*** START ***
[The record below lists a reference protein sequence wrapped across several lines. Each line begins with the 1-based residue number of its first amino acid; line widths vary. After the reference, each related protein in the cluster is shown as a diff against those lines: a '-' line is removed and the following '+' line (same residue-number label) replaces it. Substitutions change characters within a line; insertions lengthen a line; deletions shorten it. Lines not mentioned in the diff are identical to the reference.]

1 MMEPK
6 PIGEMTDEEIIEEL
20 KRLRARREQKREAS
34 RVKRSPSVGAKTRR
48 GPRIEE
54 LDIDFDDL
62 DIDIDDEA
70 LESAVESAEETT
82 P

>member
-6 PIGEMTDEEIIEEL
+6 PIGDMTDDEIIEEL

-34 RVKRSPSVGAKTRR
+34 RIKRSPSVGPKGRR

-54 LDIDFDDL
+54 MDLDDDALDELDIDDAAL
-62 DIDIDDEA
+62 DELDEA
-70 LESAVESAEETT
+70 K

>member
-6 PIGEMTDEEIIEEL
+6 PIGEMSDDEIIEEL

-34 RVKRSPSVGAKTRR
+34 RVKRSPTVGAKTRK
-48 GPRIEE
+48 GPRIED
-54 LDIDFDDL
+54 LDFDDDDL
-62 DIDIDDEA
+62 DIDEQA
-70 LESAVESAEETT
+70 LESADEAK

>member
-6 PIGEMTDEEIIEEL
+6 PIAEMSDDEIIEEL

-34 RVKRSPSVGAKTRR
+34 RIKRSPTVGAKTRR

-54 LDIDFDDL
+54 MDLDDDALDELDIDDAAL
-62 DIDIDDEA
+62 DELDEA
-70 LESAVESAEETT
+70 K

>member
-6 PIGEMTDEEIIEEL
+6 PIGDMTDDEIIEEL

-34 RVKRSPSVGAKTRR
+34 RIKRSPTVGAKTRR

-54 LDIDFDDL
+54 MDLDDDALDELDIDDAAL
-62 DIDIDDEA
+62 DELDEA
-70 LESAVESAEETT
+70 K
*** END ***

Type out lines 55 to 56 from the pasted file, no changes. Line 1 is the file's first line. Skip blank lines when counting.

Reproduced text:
-70 LESAVESAEETT
+70 K